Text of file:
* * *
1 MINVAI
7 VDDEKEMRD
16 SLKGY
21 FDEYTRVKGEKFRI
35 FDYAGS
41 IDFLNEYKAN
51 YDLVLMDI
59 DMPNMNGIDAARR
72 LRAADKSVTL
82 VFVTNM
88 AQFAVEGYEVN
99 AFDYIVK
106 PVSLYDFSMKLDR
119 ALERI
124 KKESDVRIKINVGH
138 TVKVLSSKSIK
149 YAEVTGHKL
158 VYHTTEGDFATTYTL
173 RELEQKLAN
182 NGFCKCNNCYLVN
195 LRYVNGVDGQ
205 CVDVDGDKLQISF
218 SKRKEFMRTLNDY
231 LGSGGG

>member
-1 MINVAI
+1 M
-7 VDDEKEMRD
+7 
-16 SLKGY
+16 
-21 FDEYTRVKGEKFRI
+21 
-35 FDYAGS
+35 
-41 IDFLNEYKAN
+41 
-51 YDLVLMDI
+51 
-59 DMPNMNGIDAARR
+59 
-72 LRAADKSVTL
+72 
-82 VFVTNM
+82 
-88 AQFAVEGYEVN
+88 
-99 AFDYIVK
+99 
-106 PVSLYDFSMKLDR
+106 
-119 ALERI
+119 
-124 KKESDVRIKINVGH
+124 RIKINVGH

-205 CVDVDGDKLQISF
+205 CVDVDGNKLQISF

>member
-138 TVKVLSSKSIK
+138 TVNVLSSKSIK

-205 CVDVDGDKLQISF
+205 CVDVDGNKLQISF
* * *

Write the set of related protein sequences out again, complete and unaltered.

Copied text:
1 MINVAI
7 VDDEKEMRD
16 SLKGY
21 FDEYTRVKGEKFRI
35 FDYAGS
41 IDFLNEYKAN
51 YDLVLMDI
59 DMPNMNGIDAARR
72 LRAADKSVTL
82 VFVTNM
88 AQFAVEGYEVN
99 AFDYIVK
106 PVSLYDFSMKLDR
119 ALERI
124 KKESDVRIKINVGH
138 TVKVLSSKSIK
149 YAEVTGHKL
158 VYHTTEGDFATTYTL
173 RELEQKLAN
182 NGFCKCNNCYLVN
195 LRYVNGVDGQ
205 CVDVDGDKLQISF
218 SKRKEFMRTLNDY
231 LGSGGG

>member
-1 MINVAI
+1 M
-7 VDDEKEMRD
+7 
-16 SLKGY
+16 
-21 FDEYTRVKGEKFRI
+21 
-35 FDYAGS
+35 
-41 IDFLNEYKAN
+41 
-51 YDLVLMDI
+51 
-59 DMPNMNGIDAARR
+59 
-72 LRAADKSVTL
+72 
-82 VFVTNM
+82 
-88 AQFAVEGYEVN
+88 
-99 AFDYIVK
+99 
-106 PVSLYDFSMKLDR
+106 
-119 ALERI
+119 
-124 KKESDVRIKINVGH
+124 RIKINVGH

-205 CVDVDGDKLQISF
+205 CVDVDGNKLQISF

>member
-138 TVKVLSSKSIK
+138 TVNVLSSKSIK

-205 CVDVDGDKLQISF
+205 CVDVDGNKLQISF